Performance of injury severity measures in trauma research: A literature review and validation analysis of studies from low-income and middle-income countries

Amber Mehmood, Yuen W. Hung, Huan He, Shahmir Ali, Abdul M. Bachani

Research output: Contribution to journalArticlepeer-review

5 Scopus citations


Introduction Characterisation of injury severity is an important pillar of scientific research to measure and compare the outcomes. Although majority of injury severity measures were developed in high-income countries, many have been studied in low-income and middle-income countries (LMICs). We conducted this study to identify and characterise all injury severity measures, describe how widely and frequently they are used in trauma research from LMICs, and summarise the evidence on their performance based on empirical and theoretical validationâ € analysis. Methods First, a list of injury measures was identified through PubMed search. Subsequently, a systematic search of PubMed, Global Health and EMBASE was undertaken on LMIC trauma literature published from January 2006 to June 2016, in order to assess the application and performance of injury severity measures to predict in-hospital mortality. Studies that applied one or more global injury severity measure(s) on all types of injuries were included, with the exception of war injuries and isolated organ injuries. Results Over a span of 40 years, more than 55 injury severity measures were developed. Out of 3862 non-duplicate citations, 597 studies from 54 LMICs were listed as eligible studies. Full-text review revealed 37 studies describing performance of injury severity measures for outcome prediction. Twenty-five articles from 13 LMICs assessed the validity of at least one injury severity measure for in-hospital mortality. Injury severity score was the most commonly validated measure in LMICs, with a wide range of performance (area under the receiver operating characteristic curve (AUROC) between 0.9 and 0.65). Trauma and Injury Severity Score validation studies reported AUROC between 0.80 and 0.98. Conclusion Empirical studies from LMICs frequently use injury severity measures, however, no single injury severity measure has shown a consistent result in all settings or populations and thus warrants validation studies for the diversity of LMIC population.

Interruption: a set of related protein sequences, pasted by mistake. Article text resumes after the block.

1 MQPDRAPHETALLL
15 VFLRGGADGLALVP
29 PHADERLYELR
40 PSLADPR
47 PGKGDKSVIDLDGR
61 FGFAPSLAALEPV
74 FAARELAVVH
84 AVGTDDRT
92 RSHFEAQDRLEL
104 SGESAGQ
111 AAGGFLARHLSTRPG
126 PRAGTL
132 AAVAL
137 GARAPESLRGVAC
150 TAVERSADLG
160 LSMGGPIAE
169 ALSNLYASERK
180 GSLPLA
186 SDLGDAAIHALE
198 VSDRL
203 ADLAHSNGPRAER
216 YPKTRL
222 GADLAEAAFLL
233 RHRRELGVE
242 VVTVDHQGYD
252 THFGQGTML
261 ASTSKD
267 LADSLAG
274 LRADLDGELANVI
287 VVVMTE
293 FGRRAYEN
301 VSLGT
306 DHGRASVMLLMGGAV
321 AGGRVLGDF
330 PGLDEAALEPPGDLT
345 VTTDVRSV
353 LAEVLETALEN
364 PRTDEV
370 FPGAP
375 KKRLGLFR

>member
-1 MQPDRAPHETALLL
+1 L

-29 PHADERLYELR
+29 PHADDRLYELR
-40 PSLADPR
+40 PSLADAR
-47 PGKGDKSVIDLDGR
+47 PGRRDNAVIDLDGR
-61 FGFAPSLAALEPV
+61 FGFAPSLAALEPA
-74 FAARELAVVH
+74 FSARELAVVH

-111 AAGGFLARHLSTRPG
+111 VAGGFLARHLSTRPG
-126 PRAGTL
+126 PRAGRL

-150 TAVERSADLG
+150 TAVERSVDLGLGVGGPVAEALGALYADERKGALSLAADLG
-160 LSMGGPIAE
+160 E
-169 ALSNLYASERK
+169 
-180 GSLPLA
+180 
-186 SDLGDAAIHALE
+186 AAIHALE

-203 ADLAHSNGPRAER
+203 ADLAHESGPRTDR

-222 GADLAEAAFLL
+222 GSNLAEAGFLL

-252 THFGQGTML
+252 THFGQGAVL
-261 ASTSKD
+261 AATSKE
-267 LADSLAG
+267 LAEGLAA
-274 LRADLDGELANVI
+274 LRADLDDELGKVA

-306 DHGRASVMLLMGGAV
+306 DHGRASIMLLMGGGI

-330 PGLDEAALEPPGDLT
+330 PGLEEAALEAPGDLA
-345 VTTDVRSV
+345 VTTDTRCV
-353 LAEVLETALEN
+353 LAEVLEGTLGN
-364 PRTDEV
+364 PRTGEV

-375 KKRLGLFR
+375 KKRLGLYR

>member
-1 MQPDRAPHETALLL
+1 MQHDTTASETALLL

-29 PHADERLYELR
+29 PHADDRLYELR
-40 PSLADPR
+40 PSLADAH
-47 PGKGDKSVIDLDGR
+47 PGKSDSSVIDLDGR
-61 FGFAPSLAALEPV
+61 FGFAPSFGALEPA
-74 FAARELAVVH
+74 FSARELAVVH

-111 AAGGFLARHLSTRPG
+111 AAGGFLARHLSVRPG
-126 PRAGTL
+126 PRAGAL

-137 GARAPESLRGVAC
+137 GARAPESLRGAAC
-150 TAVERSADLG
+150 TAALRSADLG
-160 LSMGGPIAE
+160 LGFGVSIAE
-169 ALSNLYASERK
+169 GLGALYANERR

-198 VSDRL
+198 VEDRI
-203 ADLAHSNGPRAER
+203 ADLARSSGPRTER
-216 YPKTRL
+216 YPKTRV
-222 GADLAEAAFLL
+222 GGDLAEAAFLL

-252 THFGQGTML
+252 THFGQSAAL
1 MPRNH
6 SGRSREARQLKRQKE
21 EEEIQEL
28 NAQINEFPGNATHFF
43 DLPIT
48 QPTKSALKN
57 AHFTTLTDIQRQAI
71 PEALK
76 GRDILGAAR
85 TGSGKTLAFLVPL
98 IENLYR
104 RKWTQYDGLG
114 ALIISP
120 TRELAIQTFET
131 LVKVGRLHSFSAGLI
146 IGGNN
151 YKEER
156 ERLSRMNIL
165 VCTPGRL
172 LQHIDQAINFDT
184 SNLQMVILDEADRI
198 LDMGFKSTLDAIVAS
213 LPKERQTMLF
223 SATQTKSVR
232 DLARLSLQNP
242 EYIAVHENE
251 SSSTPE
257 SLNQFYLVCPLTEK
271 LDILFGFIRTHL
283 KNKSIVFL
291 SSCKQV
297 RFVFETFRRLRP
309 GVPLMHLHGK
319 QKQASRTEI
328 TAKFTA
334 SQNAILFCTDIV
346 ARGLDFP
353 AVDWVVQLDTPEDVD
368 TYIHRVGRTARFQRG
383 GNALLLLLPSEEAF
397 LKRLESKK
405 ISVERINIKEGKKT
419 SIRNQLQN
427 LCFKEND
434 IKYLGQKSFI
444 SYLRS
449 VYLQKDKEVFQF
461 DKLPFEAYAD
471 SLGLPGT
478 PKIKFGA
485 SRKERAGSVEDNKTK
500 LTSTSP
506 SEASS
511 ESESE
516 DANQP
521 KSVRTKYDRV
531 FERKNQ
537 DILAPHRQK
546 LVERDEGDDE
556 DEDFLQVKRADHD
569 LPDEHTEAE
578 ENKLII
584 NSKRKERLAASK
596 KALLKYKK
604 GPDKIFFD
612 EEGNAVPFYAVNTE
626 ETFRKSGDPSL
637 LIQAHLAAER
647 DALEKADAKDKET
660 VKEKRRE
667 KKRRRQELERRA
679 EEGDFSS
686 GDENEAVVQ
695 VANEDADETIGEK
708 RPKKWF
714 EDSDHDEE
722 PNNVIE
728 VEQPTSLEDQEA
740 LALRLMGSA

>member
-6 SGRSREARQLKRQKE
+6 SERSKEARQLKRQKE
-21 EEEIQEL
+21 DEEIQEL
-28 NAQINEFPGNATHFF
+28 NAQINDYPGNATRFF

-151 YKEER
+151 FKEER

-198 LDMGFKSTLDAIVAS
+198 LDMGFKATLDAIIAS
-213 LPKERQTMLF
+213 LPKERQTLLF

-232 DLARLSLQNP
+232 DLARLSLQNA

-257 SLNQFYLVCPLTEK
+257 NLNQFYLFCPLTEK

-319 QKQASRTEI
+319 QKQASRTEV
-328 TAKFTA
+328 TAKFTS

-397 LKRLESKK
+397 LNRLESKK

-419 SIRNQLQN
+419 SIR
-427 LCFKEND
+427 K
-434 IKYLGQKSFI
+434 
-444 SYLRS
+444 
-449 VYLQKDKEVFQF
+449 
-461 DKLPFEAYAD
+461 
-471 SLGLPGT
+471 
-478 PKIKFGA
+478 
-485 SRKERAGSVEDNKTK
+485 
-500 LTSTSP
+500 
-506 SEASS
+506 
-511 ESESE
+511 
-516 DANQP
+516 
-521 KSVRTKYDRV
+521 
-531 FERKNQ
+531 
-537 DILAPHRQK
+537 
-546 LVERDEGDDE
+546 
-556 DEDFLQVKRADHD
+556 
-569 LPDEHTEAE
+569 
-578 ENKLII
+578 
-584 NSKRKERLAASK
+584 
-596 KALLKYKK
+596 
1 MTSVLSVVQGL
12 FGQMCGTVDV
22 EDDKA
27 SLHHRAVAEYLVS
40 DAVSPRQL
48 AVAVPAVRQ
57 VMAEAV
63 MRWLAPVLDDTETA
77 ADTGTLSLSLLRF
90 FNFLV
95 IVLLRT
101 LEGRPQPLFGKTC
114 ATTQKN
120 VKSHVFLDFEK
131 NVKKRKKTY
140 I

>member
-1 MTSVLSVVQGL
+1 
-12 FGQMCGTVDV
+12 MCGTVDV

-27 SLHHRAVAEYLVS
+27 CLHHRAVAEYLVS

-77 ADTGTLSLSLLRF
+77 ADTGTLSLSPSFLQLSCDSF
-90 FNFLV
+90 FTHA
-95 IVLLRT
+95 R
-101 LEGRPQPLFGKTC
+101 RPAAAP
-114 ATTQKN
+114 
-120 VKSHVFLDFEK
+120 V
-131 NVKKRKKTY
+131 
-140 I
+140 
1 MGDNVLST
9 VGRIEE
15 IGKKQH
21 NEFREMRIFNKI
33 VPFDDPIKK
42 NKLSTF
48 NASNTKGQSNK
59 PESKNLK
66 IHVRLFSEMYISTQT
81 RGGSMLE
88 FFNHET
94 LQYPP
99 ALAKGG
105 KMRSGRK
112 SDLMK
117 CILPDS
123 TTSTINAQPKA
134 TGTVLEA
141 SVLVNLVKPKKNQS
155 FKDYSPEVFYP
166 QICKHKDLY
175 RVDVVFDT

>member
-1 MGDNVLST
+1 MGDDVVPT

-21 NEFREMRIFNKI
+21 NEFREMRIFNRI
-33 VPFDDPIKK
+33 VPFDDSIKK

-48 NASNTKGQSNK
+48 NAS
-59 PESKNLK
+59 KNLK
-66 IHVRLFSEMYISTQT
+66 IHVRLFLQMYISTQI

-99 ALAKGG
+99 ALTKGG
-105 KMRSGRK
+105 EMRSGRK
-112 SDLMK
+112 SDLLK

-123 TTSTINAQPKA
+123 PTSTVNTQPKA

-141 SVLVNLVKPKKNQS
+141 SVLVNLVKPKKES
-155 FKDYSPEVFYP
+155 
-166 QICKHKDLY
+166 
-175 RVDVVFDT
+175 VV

Original languageEnglish (US)
Article number023161
JournalBMJ open
Issue number1
StatePublished - Jan 1 2019


  • injury severity measures
  • injury severity scores
  • low-and middle-income countries
  • trauma score
  • validation studies

ASJC Scopus subject areas

  • Medicine(all)


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